However, there’s a few things we’d like to do that fall into the third bucket. For example, we’d like to render hiking routes and experiment more with wikidata integration. And so at some point we have to make the next step forward to not just running our own tile server using stock settings to actually defining the tile schema. TileMaker has had this functionality for awhile in lua, but it’s much slower to generate a planet than planetiler. That’s why last year I started working on efforts to generate a configurable planetiler schema. We expect the core OpenMapTiles schema to eventually transition from SQL and python code into a YAML config file, but the work to complete that is still a ways off. Once this is done, “modifying OpenMapTiles” becomes simply modifying a config file. If we really wanted to, we could extend planetiler today in arbitrary ways by writing a Java plugin.
So this is a long-winded way of saying that standard schemas are good for launching new vector tile projects without having to own the whole stack, but eventually a mature project will want to roll their own stack for functionality and performance reasons. And there are ways to do this now, and these are just the technologies that I’m personally familiar with.
I agree with JeroenHoek’s opinion, it’s frustrating even just reading issues of other proposal in osm-carto‘s repository that are constantly being rejected, and the general feeling of the whole project is that it’s resistant to change, whereas at the same time other osm-related projects (e.g., iD/Rapid) rarely have such poor and non-motivating feedback when faced with a specific problem, and osm-carto really doesn’t inspire confidence that “my efforts can be merged”.
Maybe the maintainers should try to maintain the project in a more agile way (of course, this is only a personal opinion, and does not mean that I force the maintainers to do so).
It’s unlikely that we’ll ever find a map rendering style that satisfies everyone (even the exact usage of labels is unlikely to be unified and consistent upon worldwide, or else how did driveway2 come about?) I’d like to know which of the current more dynamic forks might replace osm-carto as osmf default render style in the future (even if it might its visual presentation change quickly or have minor bugs).
Edit: Maybe someone who wants to build a fork can come forward and form a new team? Is this possible?
Ich persönlich halte es zwar für “eigenartig”, dass man nur übereinander spricht (schreibt) statt miteinander, aber damit alle auf dem gleichen Kenntnisstand sind (gefunden via Wochennotiz):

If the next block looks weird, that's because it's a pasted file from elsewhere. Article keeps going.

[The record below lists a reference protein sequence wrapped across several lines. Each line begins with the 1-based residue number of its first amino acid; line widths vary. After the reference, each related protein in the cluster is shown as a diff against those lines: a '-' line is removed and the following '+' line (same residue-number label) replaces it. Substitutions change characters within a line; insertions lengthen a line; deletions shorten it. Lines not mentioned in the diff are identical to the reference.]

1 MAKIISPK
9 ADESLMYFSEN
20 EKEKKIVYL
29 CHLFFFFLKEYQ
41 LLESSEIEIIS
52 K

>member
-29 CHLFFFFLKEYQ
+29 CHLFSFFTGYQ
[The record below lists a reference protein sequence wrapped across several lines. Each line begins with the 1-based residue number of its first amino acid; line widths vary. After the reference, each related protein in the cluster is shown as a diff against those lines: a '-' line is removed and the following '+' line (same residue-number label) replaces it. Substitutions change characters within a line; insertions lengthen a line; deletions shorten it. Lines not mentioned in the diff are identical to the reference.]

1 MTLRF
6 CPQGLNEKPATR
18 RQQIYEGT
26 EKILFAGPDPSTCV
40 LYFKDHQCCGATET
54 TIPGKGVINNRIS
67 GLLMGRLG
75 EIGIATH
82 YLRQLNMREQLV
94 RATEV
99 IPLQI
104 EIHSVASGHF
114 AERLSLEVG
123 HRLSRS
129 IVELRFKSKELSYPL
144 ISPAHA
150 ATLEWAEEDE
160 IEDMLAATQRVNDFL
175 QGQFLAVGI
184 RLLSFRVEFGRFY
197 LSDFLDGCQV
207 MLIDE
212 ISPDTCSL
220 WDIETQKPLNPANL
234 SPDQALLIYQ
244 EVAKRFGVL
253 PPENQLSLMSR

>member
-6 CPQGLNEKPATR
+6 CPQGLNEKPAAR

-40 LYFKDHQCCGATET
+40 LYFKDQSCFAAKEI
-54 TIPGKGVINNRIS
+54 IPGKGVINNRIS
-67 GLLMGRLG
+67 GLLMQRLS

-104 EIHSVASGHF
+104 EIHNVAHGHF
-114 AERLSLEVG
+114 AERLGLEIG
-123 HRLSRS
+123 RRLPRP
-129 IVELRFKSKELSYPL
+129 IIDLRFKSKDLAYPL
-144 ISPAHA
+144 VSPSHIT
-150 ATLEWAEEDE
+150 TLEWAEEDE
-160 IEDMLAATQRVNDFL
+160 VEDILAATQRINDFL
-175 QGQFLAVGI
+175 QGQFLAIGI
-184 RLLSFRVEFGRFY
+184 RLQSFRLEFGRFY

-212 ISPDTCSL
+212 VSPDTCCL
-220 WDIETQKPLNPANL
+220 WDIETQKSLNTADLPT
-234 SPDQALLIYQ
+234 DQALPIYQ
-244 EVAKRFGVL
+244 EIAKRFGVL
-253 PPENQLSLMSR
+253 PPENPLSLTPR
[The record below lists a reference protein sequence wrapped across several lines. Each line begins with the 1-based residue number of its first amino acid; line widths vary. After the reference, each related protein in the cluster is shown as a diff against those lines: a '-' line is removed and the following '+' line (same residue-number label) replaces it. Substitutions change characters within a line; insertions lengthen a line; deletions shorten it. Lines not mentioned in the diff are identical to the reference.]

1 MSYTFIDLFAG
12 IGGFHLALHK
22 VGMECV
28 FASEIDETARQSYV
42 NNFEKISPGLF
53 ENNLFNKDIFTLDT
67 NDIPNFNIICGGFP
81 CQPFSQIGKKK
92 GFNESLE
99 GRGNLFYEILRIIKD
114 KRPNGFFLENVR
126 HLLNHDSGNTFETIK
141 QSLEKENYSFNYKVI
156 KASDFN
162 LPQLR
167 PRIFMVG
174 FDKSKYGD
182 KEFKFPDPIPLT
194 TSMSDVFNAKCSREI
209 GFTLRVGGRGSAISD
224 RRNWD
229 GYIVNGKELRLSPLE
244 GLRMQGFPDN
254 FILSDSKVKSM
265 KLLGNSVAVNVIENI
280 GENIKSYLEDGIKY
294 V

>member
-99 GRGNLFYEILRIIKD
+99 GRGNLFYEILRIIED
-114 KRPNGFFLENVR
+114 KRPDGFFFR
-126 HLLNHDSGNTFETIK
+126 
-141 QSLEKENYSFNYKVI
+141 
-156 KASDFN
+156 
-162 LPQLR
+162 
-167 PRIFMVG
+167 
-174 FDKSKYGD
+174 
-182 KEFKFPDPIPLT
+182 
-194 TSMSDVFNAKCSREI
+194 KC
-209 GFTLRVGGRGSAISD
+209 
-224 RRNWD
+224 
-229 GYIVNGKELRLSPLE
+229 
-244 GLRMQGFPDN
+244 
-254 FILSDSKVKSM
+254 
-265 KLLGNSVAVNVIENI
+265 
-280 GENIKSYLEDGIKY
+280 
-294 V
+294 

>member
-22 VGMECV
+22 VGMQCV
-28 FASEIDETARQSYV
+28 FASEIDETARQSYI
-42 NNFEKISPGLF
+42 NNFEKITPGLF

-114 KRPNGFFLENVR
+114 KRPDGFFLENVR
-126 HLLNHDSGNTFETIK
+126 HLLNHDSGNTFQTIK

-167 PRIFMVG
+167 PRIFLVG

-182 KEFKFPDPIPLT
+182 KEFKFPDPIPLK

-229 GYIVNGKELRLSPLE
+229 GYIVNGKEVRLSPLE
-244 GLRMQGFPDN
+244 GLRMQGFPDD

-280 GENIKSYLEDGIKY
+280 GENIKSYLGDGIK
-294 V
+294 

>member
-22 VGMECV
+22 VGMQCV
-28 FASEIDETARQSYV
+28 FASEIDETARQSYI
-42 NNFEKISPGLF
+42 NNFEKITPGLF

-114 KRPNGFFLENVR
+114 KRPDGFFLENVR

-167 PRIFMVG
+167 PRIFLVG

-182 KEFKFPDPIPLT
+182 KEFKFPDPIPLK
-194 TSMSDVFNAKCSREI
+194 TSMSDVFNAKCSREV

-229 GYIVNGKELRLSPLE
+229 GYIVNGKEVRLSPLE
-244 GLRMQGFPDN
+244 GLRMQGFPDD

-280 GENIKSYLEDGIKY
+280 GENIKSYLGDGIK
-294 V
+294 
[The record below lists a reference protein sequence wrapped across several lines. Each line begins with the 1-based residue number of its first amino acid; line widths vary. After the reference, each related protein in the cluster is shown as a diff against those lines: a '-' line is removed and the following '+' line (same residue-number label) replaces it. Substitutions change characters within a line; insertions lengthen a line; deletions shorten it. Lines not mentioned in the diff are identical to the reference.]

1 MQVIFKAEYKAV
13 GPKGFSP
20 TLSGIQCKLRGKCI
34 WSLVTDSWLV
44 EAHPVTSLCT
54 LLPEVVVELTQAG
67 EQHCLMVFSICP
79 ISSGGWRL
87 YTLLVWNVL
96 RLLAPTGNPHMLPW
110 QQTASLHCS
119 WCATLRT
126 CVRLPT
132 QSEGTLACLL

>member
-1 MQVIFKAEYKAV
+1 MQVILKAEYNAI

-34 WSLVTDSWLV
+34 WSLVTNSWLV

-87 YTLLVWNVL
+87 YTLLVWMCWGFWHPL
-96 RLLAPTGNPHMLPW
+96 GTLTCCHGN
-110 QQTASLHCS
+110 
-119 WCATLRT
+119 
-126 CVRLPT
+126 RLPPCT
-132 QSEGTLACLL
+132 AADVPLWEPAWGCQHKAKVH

Personally, I think it is “strange” that people only talk (write) about each other instead of with each other, but so that everyone is on the same level of knowledge (found via weekly note):
It absolutely is possible; it just needs one or more people to step forward and Actually Do It. The technical bit (fork and modify the style) is easy. Lots of people have done that.
“Deciding what this new style is for” is somewhat harder, but also doable. The best way to learn what the problems actually are is to do it.
Once that’s done and the style has some sort of track record in doing what it set out to do better than OSM Carto, the next stage is the political bit, as outlined above.
Bluntly, the reason that we are where we are is because no-one had the appetite to do all of the above. If you want to be the person that proves me wrong, be my guest! Lots of people will be willing to help answer technical and even political questions, but what they’re not willing to do is own the project.
I am quite new to this whole discussion and also possibly quite naive. I can not figure out who you mean, even though I read the whole github issue and all of this thread. could you please point it out to me? I just read a lot of forum / wiki / github and I am really touched by the amount of effort of all these talented people working towards Free Open Source Software and the high values of community / commons. It is saddening me deeply to see these efforts kind of fruitless because something fundamental is not working. I just feel dumb because I can not figure out who or what is obstructing change.
A quick update: there has been a new layer released on osm.org called “Tracestack Topo”, and this one includes busways rendering. It is now my default layer. I wonder if at some point it will take “Standard” (i.e. Carto) position and be the default layer for osm webite visitors.
Pleasing to they eye with the elevation gradients for a particular audience such as those into mapping landscape, but then did ‘the fell test’. Blank. /o\